The next verdict form says, `We, the Jury, find the defendant Granville Bonney not guilty of the offense of rape allegedly committed on March 7th, 1973.' If the Jury has a reasonable doubt as to the proof as to any of the elements of the offense allegedly committed on March 7th, 1973, you should use this verdict form, with regard to that offense.

The other verdict forms follow that same pattern, either guilty or not guilty with the date of the alleged offense so that you can identify it. As you deliberate upon each of the four offenses, when you agree upon a verdict as to a particular offense you should sign the appropriate verdict forms . . . ."

*109 The trial was held on December 19, 1974. The only witness for the State was the alleged victim who was then slightly under fifteen years of age.

With reference to each of the dates specified, on direct examination the prosecutor asked a question similar to the following:

"Q Now, going ahead in your mind to April 2nd, 1974, do you remember during the late afternoon or early evening of that day an incident taking place at the home? A Yes."

In each instance the young girl was also asked her reason for fixing the particular date which she readily supplied.[5] In addition to the reasons she advanced for being able to specify the various dates, she supplied other relevant data, such as where each incident occurred, the approximate hour involved and differing types of conversation on the various occasions.

On cross-examination certain facts were elicited which, arguably, could cast some doubt on the accuracy of her memory as to the specific dates she had given on direct examination. Illustratively, after being pressed at some length as to whether March 7, 1973, was Friday, she was finally asked:

"Q There is some doubt in your mind as whether it was really March 7th, 1973, or possibly a day or two before or a day or two after, is that right? A Yes."

Essentially, appellant relies on State v. Littlefield, 219 A.2d 755 (Me.1966), as "the case which is most nearly similar to the present case and which should be dispositive of this appeal." We disagree.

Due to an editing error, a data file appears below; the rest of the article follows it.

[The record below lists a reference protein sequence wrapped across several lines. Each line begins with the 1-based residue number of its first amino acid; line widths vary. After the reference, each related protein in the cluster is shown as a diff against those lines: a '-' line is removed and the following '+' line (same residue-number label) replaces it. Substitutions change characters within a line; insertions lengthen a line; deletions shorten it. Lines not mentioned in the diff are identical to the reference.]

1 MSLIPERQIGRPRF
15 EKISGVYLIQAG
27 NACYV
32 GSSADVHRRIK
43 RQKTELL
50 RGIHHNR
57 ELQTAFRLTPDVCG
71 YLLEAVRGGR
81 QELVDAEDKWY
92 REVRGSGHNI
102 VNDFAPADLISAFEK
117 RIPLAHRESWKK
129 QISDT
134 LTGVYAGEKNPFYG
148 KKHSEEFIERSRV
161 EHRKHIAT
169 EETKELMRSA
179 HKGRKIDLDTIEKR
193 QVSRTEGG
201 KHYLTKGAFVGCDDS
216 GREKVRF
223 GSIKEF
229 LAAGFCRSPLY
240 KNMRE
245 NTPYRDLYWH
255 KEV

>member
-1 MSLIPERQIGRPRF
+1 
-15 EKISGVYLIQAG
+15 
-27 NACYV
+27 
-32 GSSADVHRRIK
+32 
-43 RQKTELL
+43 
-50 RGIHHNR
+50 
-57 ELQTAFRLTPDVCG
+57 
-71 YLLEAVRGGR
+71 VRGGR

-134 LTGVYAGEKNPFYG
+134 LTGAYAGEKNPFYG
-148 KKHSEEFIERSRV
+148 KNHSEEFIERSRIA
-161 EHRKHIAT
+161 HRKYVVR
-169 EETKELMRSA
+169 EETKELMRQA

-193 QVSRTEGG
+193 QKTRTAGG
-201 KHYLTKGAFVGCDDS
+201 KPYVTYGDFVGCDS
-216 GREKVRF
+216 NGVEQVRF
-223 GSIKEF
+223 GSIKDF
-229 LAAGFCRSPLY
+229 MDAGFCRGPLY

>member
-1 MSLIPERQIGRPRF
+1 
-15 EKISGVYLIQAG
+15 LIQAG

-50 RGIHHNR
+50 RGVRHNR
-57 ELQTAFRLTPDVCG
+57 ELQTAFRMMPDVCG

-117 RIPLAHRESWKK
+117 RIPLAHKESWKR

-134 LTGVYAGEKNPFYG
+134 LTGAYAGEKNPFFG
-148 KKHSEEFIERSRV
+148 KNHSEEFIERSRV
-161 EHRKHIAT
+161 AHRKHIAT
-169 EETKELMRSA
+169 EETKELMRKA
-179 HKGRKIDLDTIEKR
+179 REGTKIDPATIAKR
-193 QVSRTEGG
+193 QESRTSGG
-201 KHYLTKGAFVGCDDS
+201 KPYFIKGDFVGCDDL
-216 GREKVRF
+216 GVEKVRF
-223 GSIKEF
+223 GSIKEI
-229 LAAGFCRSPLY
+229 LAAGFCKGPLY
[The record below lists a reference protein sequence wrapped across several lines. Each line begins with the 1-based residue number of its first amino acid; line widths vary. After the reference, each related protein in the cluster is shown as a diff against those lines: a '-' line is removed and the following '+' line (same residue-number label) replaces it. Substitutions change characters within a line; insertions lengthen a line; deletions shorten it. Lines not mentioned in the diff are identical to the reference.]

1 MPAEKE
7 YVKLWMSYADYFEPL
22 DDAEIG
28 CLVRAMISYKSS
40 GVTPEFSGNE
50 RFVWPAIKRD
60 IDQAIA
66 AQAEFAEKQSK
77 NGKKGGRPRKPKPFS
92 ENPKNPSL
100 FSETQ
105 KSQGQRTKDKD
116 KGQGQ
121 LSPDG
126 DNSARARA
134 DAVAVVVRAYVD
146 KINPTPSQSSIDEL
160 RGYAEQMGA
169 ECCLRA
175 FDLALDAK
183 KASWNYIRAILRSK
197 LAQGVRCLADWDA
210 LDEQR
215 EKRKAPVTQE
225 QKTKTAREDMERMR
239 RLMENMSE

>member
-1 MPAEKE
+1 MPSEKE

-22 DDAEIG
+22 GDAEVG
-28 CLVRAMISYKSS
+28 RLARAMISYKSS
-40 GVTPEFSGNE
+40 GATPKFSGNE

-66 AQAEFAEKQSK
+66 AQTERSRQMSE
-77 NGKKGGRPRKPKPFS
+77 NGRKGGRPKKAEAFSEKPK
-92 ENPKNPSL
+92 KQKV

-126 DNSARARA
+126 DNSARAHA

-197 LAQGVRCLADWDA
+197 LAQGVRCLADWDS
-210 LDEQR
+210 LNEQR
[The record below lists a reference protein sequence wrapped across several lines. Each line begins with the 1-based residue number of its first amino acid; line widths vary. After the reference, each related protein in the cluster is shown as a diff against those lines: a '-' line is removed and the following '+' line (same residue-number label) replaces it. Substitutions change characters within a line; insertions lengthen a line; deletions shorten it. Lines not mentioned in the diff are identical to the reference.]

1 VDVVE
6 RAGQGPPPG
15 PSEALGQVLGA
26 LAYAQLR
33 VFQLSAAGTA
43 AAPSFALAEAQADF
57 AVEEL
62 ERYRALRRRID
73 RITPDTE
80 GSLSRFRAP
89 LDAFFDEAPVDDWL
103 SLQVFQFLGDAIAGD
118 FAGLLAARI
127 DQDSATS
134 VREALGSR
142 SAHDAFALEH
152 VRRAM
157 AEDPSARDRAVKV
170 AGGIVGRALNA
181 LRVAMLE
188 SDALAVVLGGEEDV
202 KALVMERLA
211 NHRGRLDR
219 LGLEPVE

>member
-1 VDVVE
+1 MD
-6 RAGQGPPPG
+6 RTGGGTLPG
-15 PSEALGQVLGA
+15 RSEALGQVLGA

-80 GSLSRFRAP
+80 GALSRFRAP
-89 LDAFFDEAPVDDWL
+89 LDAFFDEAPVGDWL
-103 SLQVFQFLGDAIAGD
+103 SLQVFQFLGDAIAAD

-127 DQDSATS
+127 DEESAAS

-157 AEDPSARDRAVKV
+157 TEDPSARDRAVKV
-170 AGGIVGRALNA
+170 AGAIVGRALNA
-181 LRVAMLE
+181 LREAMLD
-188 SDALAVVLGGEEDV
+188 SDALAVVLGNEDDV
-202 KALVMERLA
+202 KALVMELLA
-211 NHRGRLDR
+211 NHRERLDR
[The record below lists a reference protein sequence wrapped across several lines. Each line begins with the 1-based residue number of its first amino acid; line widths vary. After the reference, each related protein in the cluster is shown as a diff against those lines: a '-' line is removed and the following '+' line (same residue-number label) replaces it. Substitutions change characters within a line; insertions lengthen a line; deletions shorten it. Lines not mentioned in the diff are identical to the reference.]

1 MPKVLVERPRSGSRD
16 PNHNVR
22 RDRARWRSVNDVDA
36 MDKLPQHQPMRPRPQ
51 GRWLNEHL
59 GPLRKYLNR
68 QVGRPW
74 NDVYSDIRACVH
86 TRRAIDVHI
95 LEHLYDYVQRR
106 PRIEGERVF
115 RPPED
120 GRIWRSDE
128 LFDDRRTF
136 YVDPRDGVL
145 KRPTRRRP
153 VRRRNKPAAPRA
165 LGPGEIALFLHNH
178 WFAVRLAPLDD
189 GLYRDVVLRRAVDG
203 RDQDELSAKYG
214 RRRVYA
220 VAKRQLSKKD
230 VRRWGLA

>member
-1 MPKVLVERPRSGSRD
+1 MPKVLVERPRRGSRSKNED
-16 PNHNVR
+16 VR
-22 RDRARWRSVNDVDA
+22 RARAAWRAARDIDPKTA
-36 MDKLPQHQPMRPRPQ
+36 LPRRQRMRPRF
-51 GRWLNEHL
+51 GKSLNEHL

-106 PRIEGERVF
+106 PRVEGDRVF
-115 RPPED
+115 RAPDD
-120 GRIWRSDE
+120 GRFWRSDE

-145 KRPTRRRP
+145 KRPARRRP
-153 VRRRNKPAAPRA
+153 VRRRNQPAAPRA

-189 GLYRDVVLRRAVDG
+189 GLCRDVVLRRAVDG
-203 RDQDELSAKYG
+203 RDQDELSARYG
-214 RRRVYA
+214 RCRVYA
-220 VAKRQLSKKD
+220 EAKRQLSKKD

In Littlefield, although acknowledging that the complainant on cross-examination had expressed uncertainty as to accuracy of the date specified in the bill of particulars, the Court stated:

"We concede that lack of certainty does not necessarily equal reasonable doubt, and this posture of the case alone might well leave the date to be a jury question."

Id. at 758.

As we read Littlefield, it was this uncertainty conjoined with "unshaken" alibi evidence and an ambiguous instruction regarding the necessity of proving the date specified that in totality required a reversal of the conviction.

In the instant case the jury instructions left no doubt that the precise dates specified must be proved. The language of the Justice below in his instruction was definitive and without any ambiguity. In addition to the instructions previously quoted the Justice also instructed the jury:

"First, the State must prove that the acts occurred on the dates alleged. . . . . . . . . . . . . The State must prove the date [of each offense] as alleged."

The questionnaires previously referred to were another reminder to the jury that proof of each specific date was mandatory.